No countdown. No gunshot. Not even a warmup song, or playing of the national anthem. Just a whistle blow and about 1999 Japanese runners and I were off.

I handled the first 20 km quite easily, keeping my goal time for a 7:00/mile pace and feeling strong. Luckily, there wasn’t nearly as much wind as there had been the day before, but the sun was just as draining, even in the 8-degree chill. I had to stop for a few seconds to explore the bushes, but other than that, all was well.

Even once the first serious hill came up, I thought I could still manage to keep a good pace. However, starting around 25 km or so, my legs started tightening and fighting me. I wasn’t lacking any energy or losing the will to keep going, something that I knew might come up. In fact, I was still joking around with the spectators, throwing back a “日本人だ!” (It’s a Japanese person!) to a kid who pointed out I was a foreigner.

By the time we went up the hill on the other side around 29 km, I was struggling. My pace had dropped by 30 seconds, and I began to seriously doubt if I could finish at all. My body definitely needed more water, and I began to use some of the gel packs I had brought, but the problem lay in my legs. With every kilometer, I was calculating the pace I would have to keep to reach my goal time, and yet each one became slower and slower, mocking me as I heard my phone belt out the 7:30, 8:00, and 8:30 paces for the previous miles.

I don’t remember exactly when – sometime after 35 km, I believe – but I actually stopped and started walking. I wasn’t the only one; I had passed quite a few runners at that point, but now I was the one left behind as the clock ticked down and I realized I would have to run the best race of my life to reach the finish in a time I could still be proud of.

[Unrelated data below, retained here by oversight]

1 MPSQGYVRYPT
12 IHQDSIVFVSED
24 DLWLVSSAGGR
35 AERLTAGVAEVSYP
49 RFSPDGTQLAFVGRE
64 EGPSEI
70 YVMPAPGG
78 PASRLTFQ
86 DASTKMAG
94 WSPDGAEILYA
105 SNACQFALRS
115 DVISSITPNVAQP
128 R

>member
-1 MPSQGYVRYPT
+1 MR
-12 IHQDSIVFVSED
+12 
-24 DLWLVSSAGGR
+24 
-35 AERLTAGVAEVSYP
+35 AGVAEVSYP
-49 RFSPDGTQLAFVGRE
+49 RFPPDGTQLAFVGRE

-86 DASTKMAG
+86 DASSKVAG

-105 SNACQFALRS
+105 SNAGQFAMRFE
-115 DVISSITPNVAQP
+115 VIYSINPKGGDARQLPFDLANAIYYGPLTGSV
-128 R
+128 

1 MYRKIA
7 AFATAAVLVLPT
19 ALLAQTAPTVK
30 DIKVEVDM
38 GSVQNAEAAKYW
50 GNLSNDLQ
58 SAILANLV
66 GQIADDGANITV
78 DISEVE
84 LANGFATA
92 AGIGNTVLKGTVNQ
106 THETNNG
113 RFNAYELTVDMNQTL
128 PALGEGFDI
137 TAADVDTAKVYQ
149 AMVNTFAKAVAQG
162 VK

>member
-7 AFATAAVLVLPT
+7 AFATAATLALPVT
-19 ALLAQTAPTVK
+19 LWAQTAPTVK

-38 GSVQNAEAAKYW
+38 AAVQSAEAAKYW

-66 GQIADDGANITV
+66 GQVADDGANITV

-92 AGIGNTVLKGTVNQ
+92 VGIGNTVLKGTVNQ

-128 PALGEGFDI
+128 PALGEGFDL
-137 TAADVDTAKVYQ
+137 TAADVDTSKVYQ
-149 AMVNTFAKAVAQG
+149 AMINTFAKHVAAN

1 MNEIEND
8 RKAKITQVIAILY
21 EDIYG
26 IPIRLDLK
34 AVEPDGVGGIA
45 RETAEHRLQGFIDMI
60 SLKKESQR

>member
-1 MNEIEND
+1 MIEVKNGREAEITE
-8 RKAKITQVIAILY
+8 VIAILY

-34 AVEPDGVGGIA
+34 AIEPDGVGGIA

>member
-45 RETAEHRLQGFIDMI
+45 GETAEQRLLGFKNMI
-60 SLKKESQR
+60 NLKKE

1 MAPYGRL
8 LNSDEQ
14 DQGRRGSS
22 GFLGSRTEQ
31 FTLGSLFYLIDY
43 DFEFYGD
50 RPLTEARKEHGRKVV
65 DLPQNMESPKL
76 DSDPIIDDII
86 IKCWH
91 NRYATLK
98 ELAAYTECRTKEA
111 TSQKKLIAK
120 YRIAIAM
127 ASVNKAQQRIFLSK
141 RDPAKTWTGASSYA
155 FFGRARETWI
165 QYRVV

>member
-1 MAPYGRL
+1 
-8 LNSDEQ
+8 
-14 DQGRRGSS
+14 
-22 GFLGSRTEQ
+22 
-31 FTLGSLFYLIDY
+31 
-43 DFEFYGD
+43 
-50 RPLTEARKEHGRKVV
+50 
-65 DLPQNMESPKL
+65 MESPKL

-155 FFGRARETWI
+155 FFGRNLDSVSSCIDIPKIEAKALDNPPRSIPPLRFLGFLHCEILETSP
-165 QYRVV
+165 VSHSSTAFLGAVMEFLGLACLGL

That was the worst part – realizing that if I were at 100%, I would have had the means to finish when I wanted. I was in the middle of the race – there was still time! I did try multiple times, thrusting my torso forward as though that would kick my legs into gear, but they literally had nothing left to give.

I did manage to start up a few more times, and keep running through the last two kilometers, albeit at a pitiful pace. By the time the finish was in sight, the best I could do was not stop so my clock time would read exactly 3:25:00… I’m OCD like that, even in failure.

What have I learned? Despite me thinking my training was complete, it clearly wasn’t. I was certainly tempted to stop in both Boston and Austin – what runner isn’t after 26 miles? – but still kept a good pace for both races. The change in elevation may have been a factor, but Heartbreak Hill wasn’t much of a problem… while I was spending the weeks prior training in similar conditions. Hill workouts and a longer run: that’s what I should have changed.

Though I’m neither happy nor proud of my performance, I can rightfully say I ran a full marathon on another continent. Next? Maybe New Zealand…